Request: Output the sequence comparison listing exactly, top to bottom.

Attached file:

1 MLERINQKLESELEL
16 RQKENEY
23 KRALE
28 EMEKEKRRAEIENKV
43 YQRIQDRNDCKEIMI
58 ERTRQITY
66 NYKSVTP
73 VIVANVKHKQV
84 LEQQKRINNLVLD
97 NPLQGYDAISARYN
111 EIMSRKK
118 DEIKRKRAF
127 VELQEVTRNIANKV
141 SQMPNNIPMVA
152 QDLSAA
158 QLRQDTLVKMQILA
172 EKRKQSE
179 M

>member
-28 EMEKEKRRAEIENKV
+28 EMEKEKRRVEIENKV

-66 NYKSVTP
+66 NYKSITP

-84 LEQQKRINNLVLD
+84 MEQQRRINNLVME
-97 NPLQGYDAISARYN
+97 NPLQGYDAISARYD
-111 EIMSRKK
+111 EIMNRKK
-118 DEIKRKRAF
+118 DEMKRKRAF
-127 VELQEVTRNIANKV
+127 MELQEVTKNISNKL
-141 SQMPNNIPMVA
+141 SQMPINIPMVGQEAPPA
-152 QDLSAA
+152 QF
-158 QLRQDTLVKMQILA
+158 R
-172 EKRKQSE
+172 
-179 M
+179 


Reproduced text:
1 MLERINQKLESELEL
16 RQKENEY
23 KRALE
28 EMEKEKRRAEIENKV
43 YQRIQDRNDCKEIMI
58 ERTRQITY
66 NYKSVTP
73 VIVANVKHKQV
84 LEQQKRINNLVLD
97 NPLQGYDAISARYN
111 EIMSRKK
118 DEIKRKRAF
127 VELQEVTRNIANKV
141 SQMPNNIPMVA
152 QDLSAA
158 QLRQDTLVKMQILA
172 EKRKQSE
179 M

>member
-28 EMEKEKRRAEIENKV
+28 EMEKEKRRVEIENKV

-66 NYKSVTP
+66 NYKSITP

-84 LEQQKRINNLVLD
+84 MEQQRRINNLVME
-97 NPLQGYDAISARYN
+97 NPLQGYDAISARYD
-111 EIMSRKK
+111 EIMNRKK
-118 DEIKRKRAF
+118 DEMKRKRAF
-127 VELQEVTRNIANKV
+127 MELQEVTKNISNKL
-141 SQMPNNIPMVA
+141 SQMPINIPMVGQEAPPA
-152 QDLSAA
+152 QF
-158 QLRQDTLVKMQILA
+158 R
-172 EKRKQSE
+172 
-179 M
+179 